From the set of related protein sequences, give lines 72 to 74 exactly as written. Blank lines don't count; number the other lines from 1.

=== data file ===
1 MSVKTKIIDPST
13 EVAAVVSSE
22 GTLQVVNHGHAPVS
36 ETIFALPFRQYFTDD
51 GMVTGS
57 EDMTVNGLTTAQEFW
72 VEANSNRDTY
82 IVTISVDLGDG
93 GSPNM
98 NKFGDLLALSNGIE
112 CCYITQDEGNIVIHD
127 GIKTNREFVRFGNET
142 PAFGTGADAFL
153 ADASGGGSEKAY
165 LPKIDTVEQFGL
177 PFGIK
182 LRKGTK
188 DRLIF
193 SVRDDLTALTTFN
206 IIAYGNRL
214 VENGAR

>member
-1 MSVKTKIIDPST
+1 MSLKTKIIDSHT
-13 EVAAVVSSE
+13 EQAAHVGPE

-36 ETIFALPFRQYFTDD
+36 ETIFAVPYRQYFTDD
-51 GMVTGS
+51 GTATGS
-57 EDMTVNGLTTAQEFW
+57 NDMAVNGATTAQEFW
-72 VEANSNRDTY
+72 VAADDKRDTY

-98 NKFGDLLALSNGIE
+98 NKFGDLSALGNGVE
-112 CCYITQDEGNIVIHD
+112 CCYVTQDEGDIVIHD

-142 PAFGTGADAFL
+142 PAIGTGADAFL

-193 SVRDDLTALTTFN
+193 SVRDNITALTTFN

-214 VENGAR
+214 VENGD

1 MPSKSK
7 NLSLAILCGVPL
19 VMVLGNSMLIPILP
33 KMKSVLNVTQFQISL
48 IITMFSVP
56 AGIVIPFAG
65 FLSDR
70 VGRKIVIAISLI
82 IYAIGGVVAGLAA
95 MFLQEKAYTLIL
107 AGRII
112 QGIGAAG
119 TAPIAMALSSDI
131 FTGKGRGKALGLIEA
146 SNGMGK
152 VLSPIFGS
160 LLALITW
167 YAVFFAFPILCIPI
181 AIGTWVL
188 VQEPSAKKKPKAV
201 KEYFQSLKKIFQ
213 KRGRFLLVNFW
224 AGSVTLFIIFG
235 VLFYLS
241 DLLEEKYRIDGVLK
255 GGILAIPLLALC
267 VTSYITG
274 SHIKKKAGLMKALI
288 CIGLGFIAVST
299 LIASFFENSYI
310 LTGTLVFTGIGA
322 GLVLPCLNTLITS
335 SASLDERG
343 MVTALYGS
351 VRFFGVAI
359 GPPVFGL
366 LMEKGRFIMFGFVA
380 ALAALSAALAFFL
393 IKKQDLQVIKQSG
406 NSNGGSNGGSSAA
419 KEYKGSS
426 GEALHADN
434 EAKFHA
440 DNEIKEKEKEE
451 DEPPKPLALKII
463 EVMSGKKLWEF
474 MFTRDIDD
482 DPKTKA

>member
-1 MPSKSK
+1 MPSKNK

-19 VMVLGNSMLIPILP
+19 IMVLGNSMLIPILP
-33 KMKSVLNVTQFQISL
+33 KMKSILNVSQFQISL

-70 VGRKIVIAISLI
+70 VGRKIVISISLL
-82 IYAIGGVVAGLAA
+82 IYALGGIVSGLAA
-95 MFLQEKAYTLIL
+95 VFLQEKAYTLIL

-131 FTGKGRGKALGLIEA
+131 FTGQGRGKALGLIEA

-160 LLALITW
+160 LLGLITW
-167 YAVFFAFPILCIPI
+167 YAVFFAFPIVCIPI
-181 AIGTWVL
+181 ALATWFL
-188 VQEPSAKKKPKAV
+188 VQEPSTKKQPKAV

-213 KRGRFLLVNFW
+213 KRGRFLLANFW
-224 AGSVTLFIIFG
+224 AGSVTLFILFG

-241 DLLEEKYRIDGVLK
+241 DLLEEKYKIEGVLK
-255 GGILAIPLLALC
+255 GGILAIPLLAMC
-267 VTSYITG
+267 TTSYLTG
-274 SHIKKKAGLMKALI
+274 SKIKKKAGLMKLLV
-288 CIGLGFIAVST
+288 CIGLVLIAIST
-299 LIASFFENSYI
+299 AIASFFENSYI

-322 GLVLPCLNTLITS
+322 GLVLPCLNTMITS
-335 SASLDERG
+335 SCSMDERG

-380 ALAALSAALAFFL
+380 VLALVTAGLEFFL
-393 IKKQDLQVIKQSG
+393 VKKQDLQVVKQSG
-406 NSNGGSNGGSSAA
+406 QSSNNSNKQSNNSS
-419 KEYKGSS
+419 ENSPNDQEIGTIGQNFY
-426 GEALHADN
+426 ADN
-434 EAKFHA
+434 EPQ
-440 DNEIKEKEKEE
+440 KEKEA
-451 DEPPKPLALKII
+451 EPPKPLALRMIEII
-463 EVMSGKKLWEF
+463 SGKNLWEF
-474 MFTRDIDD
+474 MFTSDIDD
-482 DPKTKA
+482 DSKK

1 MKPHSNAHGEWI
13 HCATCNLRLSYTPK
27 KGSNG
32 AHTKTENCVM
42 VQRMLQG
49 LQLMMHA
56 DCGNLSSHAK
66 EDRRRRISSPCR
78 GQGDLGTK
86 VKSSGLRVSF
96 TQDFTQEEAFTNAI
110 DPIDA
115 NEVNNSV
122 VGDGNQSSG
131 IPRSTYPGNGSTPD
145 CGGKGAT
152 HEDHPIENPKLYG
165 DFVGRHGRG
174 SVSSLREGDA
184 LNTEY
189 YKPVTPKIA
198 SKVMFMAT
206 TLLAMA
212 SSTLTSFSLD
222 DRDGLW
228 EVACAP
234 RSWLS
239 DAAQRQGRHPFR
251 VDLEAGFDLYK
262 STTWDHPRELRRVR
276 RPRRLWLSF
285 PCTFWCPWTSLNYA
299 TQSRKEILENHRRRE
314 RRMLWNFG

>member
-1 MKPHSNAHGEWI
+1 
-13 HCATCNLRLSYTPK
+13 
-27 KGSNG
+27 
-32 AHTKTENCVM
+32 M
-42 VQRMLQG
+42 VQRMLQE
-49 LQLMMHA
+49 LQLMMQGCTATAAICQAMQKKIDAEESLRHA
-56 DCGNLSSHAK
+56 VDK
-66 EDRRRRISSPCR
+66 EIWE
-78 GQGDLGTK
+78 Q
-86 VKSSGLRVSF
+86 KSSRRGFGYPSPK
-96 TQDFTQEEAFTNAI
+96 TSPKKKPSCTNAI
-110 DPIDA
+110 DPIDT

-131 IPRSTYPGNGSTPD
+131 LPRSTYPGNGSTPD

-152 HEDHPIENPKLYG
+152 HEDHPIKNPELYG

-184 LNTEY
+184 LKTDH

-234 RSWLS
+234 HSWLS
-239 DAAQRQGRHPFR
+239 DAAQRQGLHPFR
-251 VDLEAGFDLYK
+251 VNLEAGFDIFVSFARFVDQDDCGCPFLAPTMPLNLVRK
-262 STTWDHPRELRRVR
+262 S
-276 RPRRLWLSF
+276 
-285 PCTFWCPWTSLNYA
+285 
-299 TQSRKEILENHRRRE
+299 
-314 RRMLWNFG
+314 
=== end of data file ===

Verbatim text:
274 SHIKKKAGLMKALI
288 CIGLGFIAVST
299 LIASFFENSYI